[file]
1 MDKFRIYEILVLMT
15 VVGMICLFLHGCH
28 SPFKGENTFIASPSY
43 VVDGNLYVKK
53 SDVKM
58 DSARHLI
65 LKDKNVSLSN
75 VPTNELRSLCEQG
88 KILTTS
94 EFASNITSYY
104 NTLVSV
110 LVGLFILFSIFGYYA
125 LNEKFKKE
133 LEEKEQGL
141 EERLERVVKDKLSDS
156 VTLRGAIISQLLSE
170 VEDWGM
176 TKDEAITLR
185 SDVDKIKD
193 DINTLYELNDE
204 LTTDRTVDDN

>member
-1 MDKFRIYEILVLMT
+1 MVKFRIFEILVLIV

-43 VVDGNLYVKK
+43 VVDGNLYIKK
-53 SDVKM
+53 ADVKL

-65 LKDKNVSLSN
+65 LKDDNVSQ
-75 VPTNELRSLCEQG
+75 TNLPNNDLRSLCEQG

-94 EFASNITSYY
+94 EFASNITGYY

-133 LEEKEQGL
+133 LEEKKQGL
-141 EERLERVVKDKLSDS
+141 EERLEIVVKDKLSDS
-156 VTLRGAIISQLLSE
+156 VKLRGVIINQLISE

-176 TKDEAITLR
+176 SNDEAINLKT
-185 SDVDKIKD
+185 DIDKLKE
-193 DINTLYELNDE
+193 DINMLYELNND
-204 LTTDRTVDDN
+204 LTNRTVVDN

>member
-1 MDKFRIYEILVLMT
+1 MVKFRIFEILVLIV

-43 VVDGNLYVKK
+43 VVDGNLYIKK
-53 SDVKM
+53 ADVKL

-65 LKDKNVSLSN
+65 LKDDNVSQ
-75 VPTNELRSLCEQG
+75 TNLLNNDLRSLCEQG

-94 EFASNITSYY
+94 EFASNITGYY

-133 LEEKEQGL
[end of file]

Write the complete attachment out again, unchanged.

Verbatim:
1 MDKFRIYEILVLMT
15 VVGMICLFLHGCH
28 SPFKGENTFIASPSY
43 VVDGNLYVKK
53 SDVKM
58 DSARHLI
65 LKDKNVSLSN
75 VPTNELRSLCEQG
88 KILTTS
94 EFASNITSYY
104 NTLVSV
110 LVGLFILFSIFGYYA
125 LNEKFKKE
133 LEEKEQGL
141 EERLERVVKDKLSDS
156 VTLRGAIISQLLSE
170 VEDWGM
176 TKDEAITLR
185 SDVDKIKD
193 DINTLYELNDE
204 LTTDRTVDDN

>member
-1 MDKFRIYEILVLMT
+1 MVKFRIFEILVLIV

-43 VVDGNLYVKK
+43 VVDGNLYIKK
-53 SDVKM
+53 ADVKL

-65 LKDKNVSLSN
+65 LKDDNVSQ
-75 VPTNELRSLCEQG
+75 TNLPNNDLRSLCEQG

-94 EFASNITSYY
+94 EFASNITGYY

-133 LEEKEQGL
+133 LEEKKQGL
-141 EERLERVVKDKLSDS
+141 EERLEIVVKDKLSDS
-156 VTLRGAIISQLLSE
+156 VKLRGVIINQLISE

-176 TKDEAITLR
+176 SNDEAINLKT
-185 SDVDKIKD
+185 DIDKLKE
-193 DINTLYELNDE
+193 DINMLYELNND
-204 LTTDRTVDDN
+204 LTNRTVVDN

>member
-1 MDKFRIYEILVLMT
+1 MVKFRIFEILVLIV

-43 VVDGNLYVKK
+43 VVDGNLYIKK
-53 SDVKM
+53 ADVKL

-65 LKDKNVSLSN
+65 LKDDNVSQ
-75 VPTNELRSLCEQG
+75 TNLLNNDLRSLCEQG

-94 EFASNITSYY
+94 EFASNITGYY

-133 LEEKEQGL